San Antonio: The Future Stem Cell Capital of the World

The potential medical uses of stem cells, which were not even a major part of the medical community until the last decade, are now proving themselves at every turn. From the 14-year-old leukemia survivor who achieved remission using a bone marrow donor to the 50-year-old with MS who thanks stem cell therapy for her ability to walk again, the medical marvels are becoming more and more prominent and undeniable. This explains why regenerative medicine is flourishing and more companies are looking to enter the market.

The Growing Demand for Stem Cells

GenCure is a non-profit agency in San Antonio, Texas that provides human cell and tissue support services to the regenerative medicine industry as a whole. GenCure’s COO, Becky Cap, explained that “the biggest obstacle is getting to that industry scale of manufacturing. Getting to billions of cells of a particular type, not millions of cells.” Cap’s non-profit hasn’t had any trouble meeting the million mark, but to make stem cell therapy truly accessible to all, manufacturing needs to continue to accelerate. According to Cap, San Antonio is the perfect place to attain that growth, since the city offers infrastructure, talent, and collaborative relationships to supply the rest of the world with highly sought-after stem cells.

How GenCure Makes Regenerative Medicine Possible

The labs at GenCure boast millions of donated adult stem cells. Those cells are processed, frozen, and stored in cartridges for a combination of patient needs and research. Rather than relying on the unpredictable nature of stem cell donations, GenCure seeks to grow their own using state-of-the-art technology.

Growing stem cells in test tubes and petri dishes is no longer necessary, as technology has made is possible to automate the entire process. A small mechanical bioreactor is used to replace hundreds of individual petri dishes at a time, as well as the handful of technicians that would normally have to spent countless hours monitoring the stem cell cultures. The more bioreactors purchased, the more stem cells can be grown. GenCure currently has several of the devices, and they are able to take a total of three million stem cells and transform them into 300 million on a weekly basis.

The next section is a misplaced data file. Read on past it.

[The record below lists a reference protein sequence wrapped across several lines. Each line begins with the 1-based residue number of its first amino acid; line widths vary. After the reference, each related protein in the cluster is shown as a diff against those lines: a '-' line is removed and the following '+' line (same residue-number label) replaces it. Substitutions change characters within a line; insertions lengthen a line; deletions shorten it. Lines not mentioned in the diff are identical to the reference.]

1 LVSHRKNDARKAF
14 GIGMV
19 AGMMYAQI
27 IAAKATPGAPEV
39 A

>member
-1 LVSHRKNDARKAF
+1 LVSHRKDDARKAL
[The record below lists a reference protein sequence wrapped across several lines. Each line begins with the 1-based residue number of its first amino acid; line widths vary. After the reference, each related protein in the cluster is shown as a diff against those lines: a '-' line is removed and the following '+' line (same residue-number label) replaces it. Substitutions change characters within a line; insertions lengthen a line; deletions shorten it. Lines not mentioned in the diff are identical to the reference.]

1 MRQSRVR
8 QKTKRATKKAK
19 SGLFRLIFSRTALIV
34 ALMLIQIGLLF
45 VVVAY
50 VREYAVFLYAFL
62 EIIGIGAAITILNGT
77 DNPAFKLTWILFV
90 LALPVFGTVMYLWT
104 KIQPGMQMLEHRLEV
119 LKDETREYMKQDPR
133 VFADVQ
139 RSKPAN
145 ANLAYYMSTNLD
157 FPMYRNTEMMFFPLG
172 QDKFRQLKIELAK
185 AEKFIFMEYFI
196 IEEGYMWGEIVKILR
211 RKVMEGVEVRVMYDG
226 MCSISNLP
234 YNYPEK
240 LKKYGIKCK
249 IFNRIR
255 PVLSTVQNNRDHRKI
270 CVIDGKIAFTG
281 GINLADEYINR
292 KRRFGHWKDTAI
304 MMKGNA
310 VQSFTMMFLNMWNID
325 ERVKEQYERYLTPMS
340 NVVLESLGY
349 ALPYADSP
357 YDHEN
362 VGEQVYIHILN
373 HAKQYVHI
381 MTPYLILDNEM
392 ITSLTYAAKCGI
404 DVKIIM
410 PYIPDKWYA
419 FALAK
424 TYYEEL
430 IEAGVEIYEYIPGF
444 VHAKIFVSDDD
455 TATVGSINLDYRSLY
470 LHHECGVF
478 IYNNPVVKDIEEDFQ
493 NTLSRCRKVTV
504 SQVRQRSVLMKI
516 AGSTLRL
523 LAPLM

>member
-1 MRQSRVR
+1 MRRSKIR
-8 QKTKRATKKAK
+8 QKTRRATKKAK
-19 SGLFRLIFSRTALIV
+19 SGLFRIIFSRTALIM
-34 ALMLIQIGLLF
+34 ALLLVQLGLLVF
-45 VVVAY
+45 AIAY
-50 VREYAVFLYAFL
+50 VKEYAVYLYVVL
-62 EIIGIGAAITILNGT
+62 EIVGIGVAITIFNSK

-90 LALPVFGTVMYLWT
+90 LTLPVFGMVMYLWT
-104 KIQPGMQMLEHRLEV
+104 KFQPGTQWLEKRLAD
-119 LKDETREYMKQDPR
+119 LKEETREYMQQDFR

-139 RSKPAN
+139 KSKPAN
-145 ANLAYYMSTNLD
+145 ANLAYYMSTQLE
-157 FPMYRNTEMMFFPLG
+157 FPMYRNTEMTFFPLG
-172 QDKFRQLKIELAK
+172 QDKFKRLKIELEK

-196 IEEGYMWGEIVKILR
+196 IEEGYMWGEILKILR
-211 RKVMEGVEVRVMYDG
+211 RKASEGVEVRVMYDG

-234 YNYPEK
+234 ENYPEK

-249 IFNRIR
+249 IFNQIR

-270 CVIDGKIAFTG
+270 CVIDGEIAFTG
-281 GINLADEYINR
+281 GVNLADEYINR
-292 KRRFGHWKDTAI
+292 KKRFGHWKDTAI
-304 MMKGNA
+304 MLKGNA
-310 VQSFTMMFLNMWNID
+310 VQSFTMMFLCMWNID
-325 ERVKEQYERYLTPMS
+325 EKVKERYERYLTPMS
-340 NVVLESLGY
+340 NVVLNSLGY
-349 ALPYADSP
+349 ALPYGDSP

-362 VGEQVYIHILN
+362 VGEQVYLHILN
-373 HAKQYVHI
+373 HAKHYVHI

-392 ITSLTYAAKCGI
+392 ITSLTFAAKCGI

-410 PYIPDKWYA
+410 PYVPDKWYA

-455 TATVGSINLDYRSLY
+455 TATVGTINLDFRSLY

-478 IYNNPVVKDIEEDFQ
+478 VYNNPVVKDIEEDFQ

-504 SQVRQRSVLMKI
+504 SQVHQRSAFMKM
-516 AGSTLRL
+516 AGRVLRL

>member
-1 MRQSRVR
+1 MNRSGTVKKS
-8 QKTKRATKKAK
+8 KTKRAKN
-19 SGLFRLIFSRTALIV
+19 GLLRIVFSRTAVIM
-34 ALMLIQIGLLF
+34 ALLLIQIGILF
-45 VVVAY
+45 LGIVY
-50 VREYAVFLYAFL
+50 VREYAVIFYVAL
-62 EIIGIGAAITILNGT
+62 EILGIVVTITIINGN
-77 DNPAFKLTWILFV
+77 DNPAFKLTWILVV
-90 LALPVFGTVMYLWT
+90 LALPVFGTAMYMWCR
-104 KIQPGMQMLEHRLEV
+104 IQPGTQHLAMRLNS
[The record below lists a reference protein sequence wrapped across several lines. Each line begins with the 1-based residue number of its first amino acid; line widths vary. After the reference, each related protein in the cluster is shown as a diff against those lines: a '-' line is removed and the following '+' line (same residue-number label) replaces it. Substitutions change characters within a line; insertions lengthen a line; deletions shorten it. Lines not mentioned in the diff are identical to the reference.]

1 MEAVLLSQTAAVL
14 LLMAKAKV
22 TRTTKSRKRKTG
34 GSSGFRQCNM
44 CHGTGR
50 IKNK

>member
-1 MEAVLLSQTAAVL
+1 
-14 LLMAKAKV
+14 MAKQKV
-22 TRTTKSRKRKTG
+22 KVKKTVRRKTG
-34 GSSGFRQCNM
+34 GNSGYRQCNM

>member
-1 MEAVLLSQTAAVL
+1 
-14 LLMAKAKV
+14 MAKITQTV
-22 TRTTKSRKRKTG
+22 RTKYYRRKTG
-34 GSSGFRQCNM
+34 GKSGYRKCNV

Both the government and the medical industry is so excited by the implications of this mass-scale stem cell production that GenCure’s parent company Bio-Bridge recently received an $8 million federal grant to build a stem cell “farm” that will produce hundreds of billions of stem cells out of every single unit donated. As Cap explained, “We’re putting in the infrastructure that will allow us to produce cells at the level of hundreds of billions, so that for all of these applications, you could send source cell material all over the world.”

A Promise For the Future

Looking at 14-year-old Ayssa Ayala, whose cancer was beaten by advanced stem cell care, it’s hard not to place hope and promise in the potential for stem cells as a health care commodity. Cap sums it up well: “There may be an opportunity someday for a patient with a spinal cord injury to actually have function restored, regrow the connections in the severed spinal cord.” Such recovery has never been possible before, and the companies in San Antonio hope to put themselves on the map by bringing these new medical opportunities to the rest of the world.


Mira Swave, MD

Contributor at Regenerative Medicine Now

Mira Swave, M.D. is a specialist in the field of Regenerative Medicine.
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